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revolution. >> we are at freedomfest in los angeles we want to introduce you to the book whether day liberty of gospel approach and conner is the author. what is the premise? >> not something use the with harry reid dormant romney or prominent mormons my argument is the scriptures and the teachings support a more libertarian framework especially they think libertarians are marijuana smoking atheist sori dispel what liberty is if libertarian as some and provide resources why to show the war meant faith supports that point* of view. >>host: where did mortgage come from? >> profit it is of book of a the seven scriptures apart from the bible. more men was a profit to combined the profit we call ourselves a latter-day saints good collectively known as mormons. >>host: they are overwhelmingly re
defense attorney, stood on a downtown los angeles sidewalk and he watched his chief investigator seized by the police caught in the act of bribing a juror. a few weeks later, darrow was indicted on two counts of bribery, and burt franklin, the investigator, agreed to testify against them. he swore that darrow had ordered him to pay $4000 to jurors who agreed to vote not guilty. and darrow was at that time at the height of the same one of america's foremost trial lawyers, political leaders and populist champions, and his careened staggered off track there in southern california. caught up by shame he left his wife one reunite for the apartment of his mistress. with a revolver in one pocket and a whiskey barrel -- whiskey bottle in the other, he sat down and vowed to kill them so. she brought out two glasses. they sat at a wooden table underneath one of those swinging bare lightbulbs. and fortunately for us she talked him out of it. he went on to create an american architect, lawyer for the little guy, advocate for the common folk. poking his thumbs, regarding the jury from beneath that c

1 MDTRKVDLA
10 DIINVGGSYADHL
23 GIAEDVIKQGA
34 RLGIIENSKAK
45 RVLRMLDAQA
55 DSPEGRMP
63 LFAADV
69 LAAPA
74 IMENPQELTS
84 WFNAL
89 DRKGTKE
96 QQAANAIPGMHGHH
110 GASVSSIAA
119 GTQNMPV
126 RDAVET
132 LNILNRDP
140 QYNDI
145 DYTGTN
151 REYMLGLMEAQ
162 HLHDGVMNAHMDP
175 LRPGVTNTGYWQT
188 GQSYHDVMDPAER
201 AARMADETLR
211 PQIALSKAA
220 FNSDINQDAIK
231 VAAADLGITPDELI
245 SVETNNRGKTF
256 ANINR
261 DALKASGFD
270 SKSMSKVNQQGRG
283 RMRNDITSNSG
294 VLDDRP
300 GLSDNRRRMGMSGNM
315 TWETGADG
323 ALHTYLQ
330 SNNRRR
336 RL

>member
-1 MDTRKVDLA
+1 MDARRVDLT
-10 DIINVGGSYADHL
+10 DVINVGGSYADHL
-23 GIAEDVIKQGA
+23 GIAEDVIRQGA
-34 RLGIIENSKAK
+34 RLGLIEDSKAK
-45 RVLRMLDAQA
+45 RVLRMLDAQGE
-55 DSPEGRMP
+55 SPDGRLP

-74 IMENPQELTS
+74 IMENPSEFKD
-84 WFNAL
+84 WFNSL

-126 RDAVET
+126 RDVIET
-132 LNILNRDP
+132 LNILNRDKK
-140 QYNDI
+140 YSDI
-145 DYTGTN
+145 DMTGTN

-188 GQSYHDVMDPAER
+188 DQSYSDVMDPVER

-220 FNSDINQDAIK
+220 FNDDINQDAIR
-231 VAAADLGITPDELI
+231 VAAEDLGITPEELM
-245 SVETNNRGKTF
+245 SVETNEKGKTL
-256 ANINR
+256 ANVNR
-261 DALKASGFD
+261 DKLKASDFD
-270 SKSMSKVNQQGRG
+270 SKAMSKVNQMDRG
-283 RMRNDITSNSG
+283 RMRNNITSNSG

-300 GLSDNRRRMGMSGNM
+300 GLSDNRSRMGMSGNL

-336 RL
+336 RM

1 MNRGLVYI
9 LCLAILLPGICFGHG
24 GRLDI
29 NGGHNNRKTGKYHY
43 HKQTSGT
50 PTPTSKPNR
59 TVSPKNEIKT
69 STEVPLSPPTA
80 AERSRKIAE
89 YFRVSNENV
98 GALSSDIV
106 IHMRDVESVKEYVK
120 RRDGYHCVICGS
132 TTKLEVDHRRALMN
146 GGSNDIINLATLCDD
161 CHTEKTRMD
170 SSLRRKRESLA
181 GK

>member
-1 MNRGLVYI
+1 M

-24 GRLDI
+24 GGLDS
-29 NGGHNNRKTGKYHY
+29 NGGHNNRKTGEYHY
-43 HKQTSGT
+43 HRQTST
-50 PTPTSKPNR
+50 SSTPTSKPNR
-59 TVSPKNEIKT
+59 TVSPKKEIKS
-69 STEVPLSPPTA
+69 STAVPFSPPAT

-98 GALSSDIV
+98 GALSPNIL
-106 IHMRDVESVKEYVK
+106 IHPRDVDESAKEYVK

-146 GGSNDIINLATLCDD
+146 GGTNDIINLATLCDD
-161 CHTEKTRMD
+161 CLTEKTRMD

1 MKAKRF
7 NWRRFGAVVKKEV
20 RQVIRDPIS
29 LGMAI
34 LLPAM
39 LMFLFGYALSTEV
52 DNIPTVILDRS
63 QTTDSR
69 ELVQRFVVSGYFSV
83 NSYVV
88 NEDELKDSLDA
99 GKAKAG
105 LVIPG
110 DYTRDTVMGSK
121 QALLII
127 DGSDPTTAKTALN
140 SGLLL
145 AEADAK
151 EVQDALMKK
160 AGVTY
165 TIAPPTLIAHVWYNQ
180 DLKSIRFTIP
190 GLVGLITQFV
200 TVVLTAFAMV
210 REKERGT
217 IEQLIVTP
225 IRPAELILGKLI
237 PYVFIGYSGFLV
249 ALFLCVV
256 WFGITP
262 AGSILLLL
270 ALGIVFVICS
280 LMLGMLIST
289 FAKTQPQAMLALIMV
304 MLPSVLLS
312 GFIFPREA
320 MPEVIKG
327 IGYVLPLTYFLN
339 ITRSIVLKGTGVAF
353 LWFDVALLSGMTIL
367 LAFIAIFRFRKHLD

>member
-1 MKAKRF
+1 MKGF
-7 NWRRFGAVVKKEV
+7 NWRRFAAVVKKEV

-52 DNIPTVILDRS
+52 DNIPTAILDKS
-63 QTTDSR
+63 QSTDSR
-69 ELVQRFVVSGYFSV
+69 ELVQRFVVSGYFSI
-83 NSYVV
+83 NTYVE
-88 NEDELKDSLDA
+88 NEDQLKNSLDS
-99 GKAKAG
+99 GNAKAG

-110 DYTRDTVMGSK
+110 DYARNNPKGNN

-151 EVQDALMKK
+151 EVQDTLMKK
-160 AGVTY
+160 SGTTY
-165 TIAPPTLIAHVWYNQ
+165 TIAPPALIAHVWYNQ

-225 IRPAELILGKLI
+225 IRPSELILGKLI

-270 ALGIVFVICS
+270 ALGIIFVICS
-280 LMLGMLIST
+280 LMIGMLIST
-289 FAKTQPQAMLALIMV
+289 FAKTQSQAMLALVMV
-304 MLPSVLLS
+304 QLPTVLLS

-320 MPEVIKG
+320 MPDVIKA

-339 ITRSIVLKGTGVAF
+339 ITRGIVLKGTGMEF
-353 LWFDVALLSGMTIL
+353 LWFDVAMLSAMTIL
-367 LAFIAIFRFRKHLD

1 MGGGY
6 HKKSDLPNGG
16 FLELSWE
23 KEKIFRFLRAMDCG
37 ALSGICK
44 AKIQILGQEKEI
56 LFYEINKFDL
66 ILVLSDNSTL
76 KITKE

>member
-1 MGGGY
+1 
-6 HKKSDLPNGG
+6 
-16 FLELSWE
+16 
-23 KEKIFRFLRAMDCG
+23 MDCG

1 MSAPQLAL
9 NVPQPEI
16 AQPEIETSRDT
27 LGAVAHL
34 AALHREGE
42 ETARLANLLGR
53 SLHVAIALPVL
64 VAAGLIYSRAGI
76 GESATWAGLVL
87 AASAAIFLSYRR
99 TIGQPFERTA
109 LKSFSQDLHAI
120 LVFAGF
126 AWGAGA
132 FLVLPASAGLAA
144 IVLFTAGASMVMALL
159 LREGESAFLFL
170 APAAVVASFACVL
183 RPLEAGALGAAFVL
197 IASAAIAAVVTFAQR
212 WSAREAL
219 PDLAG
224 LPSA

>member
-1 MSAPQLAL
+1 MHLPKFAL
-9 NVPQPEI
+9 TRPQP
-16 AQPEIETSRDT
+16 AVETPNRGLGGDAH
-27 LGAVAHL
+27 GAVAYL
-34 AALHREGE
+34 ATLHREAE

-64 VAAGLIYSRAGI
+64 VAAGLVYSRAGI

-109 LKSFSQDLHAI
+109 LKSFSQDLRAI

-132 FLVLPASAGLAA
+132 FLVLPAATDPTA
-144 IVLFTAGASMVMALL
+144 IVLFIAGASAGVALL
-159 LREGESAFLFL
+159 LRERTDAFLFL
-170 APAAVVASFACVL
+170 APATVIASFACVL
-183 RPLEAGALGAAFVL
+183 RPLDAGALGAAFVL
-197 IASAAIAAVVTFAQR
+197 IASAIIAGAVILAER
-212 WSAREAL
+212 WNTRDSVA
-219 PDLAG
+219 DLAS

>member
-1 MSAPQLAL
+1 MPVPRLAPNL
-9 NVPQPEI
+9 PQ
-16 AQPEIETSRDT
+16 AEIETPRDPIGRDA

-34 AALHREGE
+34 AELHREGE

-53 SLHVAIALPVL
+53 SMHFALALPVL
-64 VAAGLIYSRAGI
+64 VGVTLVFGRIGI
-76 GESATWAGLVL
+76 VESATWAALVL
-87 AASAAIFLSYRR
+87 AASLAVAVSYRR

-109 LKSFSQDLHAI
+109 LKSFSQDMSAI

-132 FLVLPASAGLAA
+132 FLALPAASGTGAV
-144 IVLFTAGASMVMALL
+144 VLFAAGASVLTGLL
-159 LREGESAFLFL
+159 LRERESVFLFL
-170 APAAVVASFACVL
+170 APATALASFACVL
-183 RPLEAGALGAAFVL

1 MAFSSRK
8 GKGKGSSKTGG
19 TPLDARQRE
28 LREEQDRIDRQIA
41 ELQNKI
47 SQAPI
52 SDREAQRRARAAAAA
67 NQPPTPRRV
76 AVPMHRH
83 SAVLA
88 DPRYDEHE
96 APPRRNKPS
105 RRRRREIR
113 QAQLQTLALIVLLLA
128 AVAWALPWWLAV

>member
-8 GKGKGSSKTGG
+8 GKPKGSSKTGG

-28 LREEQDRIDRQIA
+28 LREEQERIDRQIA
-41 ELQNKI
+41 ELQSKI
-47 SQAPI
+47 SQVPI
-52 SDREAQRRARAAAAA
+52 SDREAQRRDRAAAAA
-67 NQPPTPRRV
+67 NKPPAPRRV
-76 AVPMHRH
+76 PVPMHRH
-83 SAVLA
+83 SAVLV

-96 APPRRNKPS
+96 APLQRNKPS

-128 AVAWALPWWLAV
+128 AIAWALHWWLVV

-store. after a got out of the navy i was a prosecutor in los angeles, standard cases, drug cases, didn't think about it much, ended up having the unit fraud against the government fha and va that sort of thing. after that in the private practice of law and then appointed to the bench so i was on the bench for 25 years as a judge and now i am retired and running as you say for office. >> what cord were you a judge? >> a court in orange county california over 25 years pretty much did everything. as a part of that, you know, low level drug offenders in the system for no good purpose eventually it didn't take long i saw what we're doing isn't working. the tougher we are on the drug crime the softer br with prosecution of everything else so the robbers, rapists, murderers would be able to stay and get a lot less accountability because we're spending peace efforts on the prosecution of the nonviolent drug offenses. >> what was your attitude towards the julca law breakers against? >> you have to uphold all and i raised my hand to protect and defend the constitution as well as the state will but that